Dividends paid to investors represent cash flow after expenses and reserves.
Each property holds a cash reserve balance, which covers planned and unplanned operating expenses such as property tax, home insurance, repairs and maintenance, and vacancy costs. As the cash reserve balance decreases, it is replenished with rental income.
Over time, dividends for a property can increase, maintain, or decrease based on cash flow and the financial health of reserves.
Here are the guidelines we follow to adjust the property dividends over time. These guidelines are directional and help us make informed decisions regarding the dividends of the property. We strive to ensure that these guidelines are followed consistently to maintain the overall fairness and equity of the process.
Possible reasons why property dividends are increased:
When a property exceeds its initial cash reserve
When a property is leased at a higher-than-expected monthly rent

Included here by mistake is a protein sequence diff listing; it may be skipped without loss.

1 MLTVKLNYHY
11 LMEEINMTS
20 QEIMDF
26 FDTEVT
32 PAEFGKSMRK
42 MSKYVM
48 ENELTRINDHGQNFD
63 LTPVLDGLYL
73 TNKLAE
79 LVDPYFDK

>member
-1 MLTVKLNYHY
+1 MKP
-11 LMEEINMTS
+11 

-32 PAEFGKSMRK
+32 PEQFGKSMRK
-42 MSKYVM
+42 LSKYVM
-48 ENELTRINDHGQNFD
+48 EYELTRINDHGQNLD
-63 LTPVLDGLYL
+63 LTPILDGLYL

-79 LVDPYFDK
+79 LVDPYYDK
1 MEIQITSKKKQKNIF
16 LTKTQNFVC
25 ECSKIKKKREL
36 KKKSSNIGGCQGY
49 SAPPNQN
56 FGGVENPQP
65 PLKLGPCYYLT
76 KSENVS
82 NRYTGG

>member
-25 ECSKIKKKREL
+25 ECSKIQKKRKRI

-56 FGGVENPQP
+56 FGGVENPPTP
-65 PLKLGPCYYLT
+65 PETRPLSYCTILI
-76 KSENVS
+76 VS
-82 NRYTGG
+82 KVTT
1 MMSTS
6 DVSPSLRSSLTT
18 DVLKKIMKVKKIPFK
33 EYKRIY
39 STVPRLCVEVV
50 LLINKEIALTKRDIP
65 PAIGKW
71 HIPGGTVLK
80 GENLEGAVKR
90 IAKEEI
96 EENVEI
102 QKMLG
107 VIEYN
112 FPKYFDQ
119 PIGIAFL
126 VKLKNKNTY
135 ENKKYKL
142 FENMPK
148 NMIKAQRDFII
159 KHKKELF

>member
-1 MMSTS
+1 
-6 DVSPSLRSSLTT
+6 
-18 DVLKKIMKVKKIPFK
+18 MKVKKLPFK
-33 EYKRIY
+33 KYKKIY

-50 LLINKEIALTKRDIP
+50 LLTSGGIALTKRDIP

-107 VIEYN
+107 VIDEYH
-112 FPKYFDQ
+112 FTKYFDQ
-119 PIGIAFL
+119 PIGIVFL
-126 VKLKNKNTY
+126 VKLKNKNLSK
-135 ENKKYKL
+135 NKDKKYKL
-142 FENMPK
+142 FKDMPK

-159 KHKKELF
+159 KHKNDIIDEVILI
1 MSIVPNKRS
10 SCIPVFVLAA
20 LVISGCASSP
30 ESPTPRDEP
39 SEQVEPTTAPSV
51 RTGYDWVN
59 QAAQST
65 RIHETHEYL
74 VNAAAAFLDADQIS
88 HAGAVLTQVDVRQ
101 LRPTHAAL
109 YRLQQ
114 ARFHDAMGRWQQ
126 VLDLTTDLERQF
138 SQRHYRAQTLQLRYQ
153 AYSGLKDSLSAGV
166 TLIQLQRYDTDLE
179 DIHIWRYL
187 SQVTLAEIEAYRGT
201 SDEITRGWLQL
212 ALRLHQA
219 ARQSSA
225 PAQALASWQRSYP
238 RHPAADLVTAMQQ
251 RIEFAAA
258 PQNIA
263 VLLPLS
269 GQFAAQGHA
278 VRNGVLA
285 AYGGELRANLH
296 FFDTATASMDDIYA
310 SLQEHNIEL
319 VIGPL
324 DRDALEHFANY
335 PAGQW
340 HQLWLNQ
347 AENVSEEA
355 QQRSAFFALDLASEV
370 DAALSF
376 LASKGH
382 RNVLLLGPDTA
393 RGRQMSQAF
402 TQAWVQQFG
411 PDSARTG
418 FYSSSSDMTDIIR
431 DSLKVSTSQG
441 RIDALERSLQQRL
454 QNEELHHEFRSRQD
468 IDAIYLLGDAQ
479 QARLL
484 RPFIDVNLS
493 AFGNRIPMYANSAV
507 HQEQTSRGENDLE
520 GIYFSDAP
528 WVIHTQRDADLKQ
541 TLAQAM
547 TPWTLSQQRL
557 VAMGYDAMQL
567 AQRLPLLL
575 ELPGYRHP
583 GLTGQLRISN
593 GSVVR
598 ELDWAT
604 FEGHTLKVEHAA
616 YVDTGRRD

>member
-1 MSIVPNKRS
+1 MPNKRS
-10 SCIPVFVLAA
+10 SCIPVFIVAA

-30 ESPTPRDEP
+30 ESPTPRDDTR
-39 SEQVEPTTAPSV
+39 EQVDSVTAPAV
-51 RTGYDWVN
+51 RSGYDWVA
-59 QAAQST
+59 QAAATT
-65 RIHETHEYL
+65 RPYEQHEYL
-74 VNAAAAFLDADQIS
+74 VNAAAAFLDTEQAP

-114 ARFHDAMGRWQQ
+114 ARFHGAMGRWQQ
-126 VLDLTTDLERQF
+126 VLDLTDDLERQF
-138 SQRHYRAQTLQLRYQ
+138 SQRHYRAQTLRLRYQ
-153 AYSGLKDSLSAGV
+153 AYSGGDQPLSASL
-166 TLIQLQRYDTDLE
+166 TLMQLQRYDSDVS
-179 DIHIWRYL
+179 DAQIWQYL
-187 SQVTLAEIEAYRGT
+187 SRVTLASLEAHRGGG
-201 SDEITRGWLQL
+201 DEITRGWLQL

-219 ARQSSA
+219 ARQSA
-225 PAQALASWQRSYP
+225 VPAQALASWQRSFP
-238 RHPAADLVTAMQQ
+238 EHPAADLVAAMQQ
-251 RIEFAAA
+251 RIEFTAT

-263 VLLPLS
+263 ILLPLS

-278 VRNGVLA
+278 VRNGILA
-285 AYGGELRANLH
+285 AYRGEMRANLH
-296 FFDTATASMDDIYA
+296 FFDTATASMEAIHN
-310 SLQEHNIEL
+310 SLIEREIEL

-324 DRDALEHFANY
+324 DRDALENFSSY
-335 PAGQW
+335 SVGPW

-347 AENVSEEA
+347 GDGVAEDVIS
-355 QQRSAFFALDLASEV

When a property signs a second lease at an increased annual rate
When a vacation rental exceeds expectations or has ample cash reserves during high season
Possible reasons why property dividends are lowered or paused:
When a property's cash reserve falls below the initial amount, dividends are temporarily halted until the reserve is replenished
When a property is not currently generating income, either through extended vacancy or an issue with an eviction or unlawful tenant
When a property has long-running issues like a major repair that is needed
Vacation rentals that are not yet booking-ready
Vacation rentals that are either performing under expectations or are going through the low season and are seeing reduced revenue